Her feelings of disjuncture were accentuated when she arrived in Britain in 1903 to attend Queen’s College. In many respects, Mansfield remained a lifelong outsider, a traveler between two seemingly similar yet profoundly different worlds. After briefly returning to New Zealand in 1906, she moved back to Europe in 1908, living and writing in England and parts of continental Europe. Until her premature death from tuberculosis at the age of 34, Mansfield remained in Europe, leading a Bohemian, unconventional way of life.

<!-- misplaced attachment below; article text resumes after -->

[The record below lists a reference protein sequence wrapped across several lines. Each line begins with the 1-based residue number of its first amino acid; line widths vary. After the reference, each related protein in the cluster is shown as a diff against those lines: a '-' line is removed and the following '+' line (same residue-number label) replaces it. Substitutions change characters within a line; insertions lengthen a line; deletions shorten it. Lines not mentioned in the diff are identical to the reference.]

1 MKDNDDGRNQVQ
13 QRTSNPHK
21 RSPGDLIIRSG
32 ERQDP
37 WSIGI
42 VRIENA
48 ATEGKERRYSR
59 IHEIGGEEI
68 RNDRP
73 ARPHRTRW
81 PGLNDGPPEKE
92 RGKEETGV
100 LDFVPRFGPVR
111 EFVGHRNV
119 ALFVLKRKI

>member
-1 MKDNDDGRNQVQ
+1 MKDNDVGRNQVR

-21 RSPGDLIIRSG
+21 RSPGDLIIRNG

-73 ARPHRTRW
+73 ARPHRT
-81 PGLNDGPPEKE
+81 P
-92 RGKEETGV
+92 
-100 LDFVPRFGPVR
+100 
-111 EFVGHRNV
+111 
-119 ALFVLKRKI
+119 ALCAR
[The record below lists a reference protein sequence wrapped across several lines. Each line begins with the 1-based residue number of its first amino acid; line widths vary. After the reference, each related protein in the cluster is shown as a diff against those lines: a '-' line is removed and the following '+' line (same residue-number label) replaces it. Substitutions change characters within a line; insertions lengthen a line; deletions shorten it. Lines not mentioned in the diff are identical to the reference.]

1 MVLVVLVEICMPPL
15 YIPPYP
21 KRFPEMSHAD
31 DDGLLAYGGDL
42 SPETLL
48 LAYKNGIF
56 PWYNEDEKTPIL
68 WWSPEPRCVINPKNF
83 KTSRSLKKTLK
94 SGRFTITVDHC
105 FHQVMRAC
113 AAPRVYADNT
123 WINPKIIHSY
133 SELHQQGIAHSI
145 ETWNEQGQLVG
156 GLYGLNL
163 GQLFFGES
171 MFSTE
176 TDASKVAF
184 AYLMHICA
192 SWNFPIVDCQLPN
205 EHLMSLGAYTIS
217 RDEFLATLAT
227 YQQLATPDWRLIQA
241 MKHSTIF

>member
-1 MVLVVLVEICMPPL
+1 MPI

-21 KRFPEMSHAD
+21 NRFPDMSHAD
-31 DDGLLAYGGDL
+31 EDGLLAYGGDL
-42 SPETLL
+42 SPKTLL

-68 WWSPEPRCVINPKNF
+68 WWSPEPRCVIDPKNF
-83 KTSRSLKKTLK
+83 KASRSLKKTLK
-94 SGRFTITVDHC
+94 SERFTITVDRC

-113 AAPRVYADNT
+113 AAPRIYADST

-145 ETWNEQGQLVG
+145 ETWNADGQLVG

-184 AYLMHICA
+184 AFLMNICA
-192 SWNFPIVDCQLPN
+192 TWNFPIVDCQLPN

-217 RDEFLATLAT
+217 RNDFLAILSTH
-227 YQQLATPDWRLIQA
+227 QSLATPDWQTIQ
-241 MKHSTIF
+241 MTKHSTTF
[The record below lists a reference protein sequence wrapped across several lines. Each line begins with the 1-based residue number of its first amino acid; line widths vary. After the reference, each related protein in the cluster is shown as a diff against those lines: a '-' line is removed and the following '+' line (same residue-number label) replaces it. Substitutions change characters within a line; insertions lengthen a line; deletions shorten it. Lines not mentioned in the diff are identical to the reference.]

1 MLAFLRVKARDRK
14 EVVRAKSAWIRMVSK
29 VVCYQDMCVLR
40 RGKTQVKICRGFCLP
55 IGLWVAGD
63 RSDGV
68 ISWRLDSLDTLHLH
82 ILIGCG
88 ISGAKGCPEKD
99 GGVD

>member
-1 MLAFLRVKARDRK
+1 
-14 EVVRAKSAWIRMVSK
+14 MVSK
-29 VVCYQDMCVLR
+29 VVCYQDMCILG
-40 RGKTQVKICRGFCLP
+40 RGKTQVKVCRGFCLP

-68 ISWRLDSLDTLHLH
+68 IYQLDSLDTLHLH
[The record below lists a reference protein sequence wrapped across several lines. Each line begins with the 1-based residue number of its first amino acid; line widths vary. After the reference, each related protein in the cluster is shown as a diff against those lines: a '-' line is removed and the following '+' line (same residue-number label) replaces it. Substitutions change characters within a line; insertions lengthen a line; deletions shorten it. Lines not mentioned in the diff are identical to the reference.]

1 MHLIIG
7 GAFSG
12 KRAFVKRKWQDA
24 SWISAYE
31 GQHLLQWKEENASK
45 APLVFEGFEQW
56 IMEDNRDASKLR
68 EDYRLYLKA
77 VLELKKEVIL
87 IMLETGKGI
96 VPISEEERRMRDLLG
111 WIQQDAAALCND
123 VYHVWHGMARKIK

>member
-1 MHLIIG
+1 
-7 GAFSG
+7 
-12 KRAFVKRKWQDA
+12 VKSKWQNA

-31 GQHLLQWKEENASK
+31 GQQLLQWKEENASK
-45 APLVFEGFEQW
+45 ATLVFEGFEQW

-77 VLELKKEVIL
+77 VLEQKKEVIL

The Domestic Picturesque
Mansfield’s short story “Prelude” is set in New Zealand and dramatizes the disjunctures of colonial life through an account of the Burnell family’s move from Wellington to a country village. The story takes its title from Wordsworth’s seminal poem, “The Prelude,” the first version of which was completed in 1805, which casts the poet as a traveler and chronicles the “growth of a poet’s mind.” Although the Burnell family moves a mere “six miles” from town, the move is not inconsequential; it enacts a break with their previous way of life and alerts the family